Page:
The Breadcrumbs widget will appear here on the published site.
Baby, It's Hot on the Internet
By Leah Mueller
There is no such thing as bad publicity.
Until this year, I never thought much about “Baby, It’s Cold Outside.” The 1940s song is stupid as hell, but I feel that way about almost all holiday music. At best, December is a cold, dark plunge into the depths of ennui. At worst, it’s a tornado-like vortex of despair that threatens to engulf my entire being.
Christmas carols act like a scouring pad on my brain, scrubbing it of any tidbits of cheer that might cling to its exterior. The inane, syrupy lyrics, peppy tempos, and overall message of merriment are lost on me as I slog through stores for meager, last-minute offerings. Oh look, a flannel shirt. My husband will like that. Organic bubble bath for my daughter. Okay, done.
Suddenly, “Baby, It’s Cold Outside” is a rallying cry for theater majors, music historians, amateur singers, feminists, and many others. If you’ve been living under a rock for the past couple of months, like I wish I have, here is a synopsis: A woman and man are together at the man’s place. She thinks she should go home and says as much. Dude won’t take no for an answer. He proudly describes himself as “opportunistic” and asks if he can move in closer. She is coy and semi-insistent about leaving. Her family and neighbors are pacing the floor, wondering where the hell she is. They have nothing better to do.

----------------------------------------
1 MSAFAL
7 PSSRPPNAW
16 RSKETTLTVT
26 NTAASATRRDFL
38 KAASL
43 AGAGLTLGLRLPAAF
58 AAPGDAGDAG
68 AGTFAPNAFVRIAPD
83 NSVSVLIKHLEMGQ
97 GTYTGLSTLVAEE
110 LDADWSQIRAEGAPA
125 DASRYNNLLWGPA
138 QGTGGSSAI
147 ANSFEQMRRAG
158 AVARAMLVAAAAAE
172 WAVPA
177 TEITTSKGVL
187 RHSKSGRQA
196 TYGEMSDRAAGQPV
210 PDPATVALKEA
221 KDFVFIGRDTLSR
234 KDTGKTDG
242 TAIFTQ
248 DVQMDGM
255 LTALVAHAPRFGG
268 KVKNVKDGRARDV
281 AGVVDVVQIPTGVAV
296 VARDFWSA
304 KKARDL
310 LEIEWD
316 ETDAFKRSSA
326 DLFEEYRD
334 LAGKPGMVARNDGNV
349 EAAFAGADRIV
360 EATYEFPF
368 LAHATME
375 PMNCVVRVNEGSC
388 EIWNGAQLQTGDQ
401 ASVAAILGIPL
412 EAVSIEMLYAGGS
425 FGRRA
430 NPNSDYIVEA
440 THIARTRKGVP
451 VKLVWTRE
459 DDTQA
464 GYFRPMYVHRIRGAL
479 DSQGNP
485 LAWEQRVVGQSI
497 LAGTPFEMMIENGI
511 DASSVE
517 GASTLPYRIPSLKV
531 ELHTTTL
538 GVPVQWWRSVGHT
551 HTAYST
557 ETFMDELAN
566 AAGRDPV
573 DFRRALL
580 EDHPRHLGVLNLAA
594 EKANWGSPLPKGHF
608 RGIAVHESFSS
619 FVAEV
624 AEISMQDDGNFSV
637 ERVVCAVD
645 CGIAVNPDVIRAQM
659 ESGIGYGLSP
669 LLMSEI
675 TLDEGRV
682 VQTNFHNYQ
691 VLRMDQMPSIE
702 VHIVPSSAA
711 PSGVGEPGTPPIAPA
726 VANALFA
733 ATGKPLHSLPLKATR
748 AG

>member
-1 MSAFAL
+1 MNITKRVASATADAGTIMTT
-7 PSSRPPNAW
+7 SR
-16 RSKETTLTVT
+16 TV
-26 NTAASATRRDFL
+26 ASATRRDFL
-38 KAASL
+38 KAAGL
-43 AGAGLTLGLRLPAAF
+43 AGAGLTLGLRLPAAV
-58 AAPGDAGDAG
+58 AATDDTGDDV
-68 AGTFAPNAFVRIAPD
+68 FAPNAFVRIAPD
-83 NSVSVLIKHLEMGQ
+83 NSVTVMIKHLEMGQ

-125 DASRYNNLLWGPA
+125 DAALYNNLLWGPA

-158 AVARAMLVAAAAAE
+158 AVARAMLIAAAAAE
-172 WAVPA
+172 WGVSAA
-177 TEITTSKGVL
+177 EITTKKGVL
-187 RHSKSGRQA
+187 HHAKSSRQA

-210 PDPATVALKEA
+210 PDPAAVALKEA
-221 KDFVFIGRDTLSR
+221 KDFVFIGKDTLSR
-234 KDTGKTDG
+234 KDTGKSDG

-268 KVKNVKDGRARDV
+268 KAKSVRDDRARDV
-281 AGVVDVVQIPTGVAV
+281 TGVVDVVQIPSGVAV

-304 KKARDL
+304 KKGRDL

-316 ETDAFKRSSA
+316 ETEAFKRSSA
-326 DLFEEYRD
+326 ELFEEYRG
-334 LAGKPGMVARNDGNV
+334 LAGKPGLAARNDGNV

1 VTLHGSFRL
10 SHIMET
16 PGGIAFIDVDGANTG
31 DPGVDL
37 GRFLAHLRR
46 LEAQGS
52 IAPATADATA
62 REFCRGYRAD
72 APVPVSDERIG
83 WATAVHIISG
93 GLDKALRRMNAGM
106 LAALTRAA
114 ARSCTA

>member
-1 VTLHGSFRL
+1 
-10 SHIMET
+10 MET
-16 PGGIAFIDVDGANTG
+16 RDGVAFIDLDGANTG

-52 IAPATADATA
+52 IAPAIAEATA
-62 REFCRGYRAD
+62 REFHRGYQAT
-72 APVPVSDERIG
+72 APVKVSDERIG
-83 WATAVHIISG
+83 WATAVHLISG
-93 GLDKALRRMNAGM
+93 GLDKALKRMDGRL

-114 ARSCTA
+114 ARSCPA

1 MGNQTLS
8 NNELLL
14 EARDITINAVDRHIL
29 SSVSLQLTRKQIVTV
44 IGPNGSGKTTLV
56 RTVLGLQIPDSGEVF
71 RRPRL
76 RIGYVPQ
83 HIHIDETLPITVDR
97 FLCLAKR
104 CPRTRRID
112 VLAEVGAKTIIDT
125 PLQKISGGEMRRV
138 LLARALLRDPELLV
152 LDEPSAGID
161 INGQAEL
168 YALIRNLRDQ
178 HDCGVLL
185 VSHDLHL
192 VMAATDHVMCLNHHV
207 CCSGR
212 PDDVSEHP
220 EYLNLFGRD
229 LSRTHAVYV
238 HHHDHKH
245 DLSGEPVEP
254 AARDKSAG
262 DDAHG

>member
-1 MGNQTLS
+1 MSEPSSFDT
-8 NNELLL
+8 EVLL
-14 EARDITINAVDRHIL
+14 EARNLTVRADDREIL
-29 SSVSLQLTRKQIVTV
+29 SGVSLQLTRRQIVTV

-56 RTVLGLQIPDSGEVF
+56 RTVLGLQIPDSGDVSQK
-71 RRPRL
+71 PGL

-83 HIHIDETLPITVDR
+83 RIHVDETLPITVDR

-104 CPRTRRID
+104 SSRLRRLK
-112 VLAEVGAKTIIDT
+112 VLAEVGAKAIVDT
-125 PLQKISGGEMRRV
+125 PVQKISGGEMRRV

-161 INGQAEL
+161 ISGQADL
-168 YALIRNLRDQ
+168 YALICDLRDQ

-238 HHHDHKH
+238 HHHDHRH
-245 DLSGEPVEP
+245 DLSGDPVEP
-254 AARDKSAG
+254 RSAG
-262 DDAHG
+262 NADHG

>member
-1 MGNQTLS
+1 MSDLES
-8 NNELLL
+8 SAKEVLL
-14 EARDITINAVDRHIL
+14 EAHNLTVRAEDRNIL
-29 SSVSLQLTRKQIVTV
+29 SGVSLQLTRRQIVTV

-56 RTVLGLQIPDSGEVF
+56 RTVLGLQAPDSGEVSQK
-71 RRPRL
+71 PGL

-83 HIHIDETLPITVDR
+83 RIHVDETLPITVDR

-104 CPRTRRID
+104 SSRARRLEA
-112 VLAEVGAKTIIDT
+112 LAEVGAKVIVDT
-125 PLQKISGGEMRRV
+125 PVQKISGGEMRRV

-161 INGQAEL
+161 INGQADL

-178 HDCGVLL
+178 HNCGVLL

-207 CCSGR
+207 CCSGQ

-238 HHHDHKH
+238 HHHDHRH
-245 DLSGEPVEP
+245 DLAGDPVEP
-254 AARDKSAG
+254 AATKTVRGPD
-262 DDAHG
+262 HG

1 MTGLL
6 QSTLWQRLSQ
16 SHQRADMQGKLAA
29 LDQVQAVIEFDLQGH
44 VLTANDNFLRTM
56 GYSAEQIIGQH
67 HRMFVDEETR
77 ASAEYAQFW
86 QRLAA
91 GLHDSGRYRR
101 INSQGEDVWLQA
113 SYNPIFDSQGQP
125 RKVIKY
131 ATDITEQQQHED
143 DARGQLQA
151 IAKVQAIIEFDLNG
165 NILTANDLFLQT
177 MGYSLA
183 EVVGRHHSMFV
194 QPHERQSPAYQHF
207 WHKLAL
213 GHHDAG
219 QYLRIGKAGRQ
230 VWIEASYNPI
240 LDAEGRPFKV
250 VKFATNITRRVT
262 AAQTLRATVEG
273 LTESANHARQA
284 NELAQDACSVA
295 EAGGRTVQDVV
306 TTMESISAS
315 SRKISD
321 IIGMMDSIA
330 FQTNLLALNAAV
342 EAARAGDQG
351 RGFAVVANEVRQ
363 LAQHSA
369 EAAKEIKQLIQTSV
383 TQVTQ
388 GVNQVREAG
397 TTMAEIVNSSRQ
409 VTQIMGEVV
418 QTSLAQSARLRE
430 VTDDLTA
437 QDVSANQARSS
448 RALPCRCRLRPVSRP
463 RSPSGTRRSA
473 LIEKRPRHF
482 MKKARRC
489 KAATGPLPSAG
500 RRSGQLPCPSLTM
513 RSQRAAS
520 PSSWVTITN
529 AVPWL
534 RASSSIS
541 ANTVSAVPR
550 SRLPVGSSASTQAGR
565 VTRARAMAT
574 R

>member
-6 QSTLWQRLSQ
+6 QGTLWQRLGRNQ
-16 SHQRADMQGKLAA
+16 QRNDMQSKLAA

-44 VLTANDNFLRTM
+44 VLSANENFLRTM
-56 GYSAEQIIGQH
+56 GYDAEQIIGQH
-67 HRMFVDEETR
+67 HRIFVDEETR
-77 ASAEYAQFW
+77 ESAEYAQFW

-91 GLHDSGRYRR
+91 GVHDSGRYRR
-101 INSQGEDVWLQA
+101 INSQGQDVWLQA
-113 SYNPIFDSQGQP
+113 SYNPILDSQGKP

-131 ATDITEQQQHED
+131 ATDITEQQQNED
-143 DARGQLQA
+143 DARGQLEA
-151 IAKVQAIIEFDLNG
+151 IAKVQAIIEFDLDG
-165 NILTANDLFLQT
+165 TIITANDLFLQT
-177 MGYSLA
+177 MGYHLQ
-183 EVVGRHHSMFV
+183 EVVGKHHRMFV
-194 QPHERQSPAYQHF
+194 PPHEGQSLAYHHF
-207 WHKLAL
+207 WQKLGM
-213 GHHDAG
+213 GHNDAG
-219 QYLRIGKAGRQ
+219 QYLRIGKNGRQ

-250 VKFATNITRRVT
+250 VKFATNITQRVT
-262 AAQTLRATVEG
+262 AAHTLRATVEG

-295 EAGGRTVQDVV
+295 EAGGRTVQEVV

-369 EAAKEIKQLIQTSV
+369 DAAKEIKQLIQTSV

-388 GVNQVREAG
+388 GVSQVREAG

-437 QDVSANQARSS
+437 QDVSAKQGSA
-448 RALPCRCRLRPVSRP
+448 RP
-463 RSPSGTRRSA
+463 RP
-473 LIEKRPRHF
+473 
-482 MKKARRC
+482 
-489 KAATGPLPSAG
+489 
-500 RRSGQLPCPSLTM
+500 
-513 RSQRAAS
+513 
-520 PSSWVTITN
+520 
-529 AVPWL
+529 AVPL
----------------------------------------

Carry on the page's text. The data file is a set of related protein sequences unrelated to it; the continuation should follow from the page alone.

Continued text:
This bullshit goes on and on for an interminable length of time. The woman demands, “What’s that in my drink?” (apparently, a popular idiom of the time). Though visibly concerned, she stays for another cocktail and a cigarette. When she says, “No no no”, he asks, “Mind if I move in closer?’ This continues until she throws caution to the wolves and decides to stay.
Perhaps both of these people are idiots and deserve each other. Still, a close analysis of the lyrics brings up a certain queasiness. The woman mentions several times that she wants to leave, but the man blathers about her hair, his pride, etc. 1940s audiences may have found this routine charming and sexy, but some 21st century listeners begged to differ. Repelled by the lyrics, they contacted radio stations and complained.
Several stations, including WDOK in Cleveland, determined that the song was too date-rapey by today’s #metoo standards, and made the decision to pull the song from airplay. A few Canadian stations followed suit, and the war was on. Public backlash was fierce and strident. WDOK reinstated “Baby, It’s Cold Outside” a few days later, and justice was restored to the universe.
I had to google the lyrics, since, in my 60 years of existence, I’d never bothered to listen to them. The undercurrent of creepiness bugged me a little. I recalled similar scenarios from my own life, when I made the decision to have sex with a guy because he wouldn’t stop wheedling me. I often felt crappy later, like my body wasn’t really my own. The song struck me as a relic from a time when women weren’t allowed agency over our own sexuality, a pre-birth control era when a slipup could lead to unwanted pregnancy. Would the guy be begging her to stick around then? Fat chance.
I’ve always been an enthusiastic advocate of free speech. A radio station’s decision about whether or not to give a song airplay isn’t really a free speech issue, since the executives make such determinations based upon audience whims. Public tastes do change, as awareness of social issues transforms group consciousness. There was a time when people laughed at Aunt Jemimah, Lil Black Sambo, and the Frito Bandito. Now we find such caricatures appalling.
Still, was banning the song too much? Perhaps the internet could help. I pulled up my Facebook page and posted the following status[S1] :